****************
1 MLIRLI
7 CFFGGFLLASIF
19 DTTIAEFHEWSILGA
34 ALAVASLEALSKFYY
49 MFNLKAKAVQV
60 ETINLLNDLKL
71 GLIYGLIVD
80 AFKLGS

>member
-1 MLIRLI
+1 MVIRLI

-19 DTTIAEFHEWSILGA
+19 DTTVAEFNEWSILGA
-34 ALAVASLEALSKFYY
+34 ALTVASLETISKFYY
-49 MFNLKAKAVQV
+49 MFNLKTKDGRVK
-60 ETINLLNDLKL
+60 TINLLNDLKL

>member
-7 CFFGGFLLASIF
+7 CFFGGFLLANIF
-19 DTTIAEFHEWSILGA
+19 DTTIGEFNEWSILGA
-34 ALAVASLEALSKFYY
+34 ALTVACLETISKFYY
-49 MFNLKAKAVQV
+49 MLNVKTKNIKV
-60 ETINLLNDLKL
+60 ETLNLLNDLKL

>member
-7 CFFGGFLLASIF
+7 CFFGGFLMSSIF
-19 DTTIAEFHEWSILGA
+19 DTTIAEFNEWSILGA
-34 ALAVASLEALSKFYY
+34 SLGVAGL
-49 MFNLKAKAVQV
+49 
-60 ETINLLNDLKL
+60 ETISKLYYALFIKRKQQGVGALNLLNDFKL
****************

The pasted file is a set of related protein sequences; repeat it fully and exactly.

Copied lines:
1 MLIRLI
7 CFFGGFLLASIF
19 DTTIAEFHEWSILGA
34 ALAVASLEALSKFYY
49 MFNLKAKAVQV
60 ETINLLNDLKL
71 GLIYGLIVD
80 AFKLGS

>member
-1 MLIRLI
+1 MVIRLI

-19 DTTIAEFHEWSILGA
+19 DTTVAEFNEWSILGA
-34 ALAVASLEALSKFYY
+34 ALTVASLETISKFYY
-49 MFNLKAKAVQV
+49 MFNLKTKDGRVK
-60 ETINLLNDLKL
+60 TINLLNDLKL

>member
-7 CFFGGFLLASIF
+7 CFFGGFLLANIF
-19 DTTIAEFHEWSILGA
+19 DTTIGEFNEWSILGA
-34 ALAVASLEALSKFYY
+34 ALTVACLETISKFYY
-49 MFNLKAKAVQV
+49 MLNVKTKNIKV
-60 ETINLLNDLKL
+60 ETLNLLNDLKL

>member
-7 CFFGGFLLASIF
+7 CFFGGFLMSSIF
-19 DTTIAEFHEWSILGA
+19 DTTIAEFNEWSILGA
-34 ALAVASLEALSKFYY
+34 SLGVAGL
-49 MFNLKAKAVQV
+49 
-60 ETINLLNDLKL
+60 ETISKLYYALFIKRKQQGVGALNLLNDFKL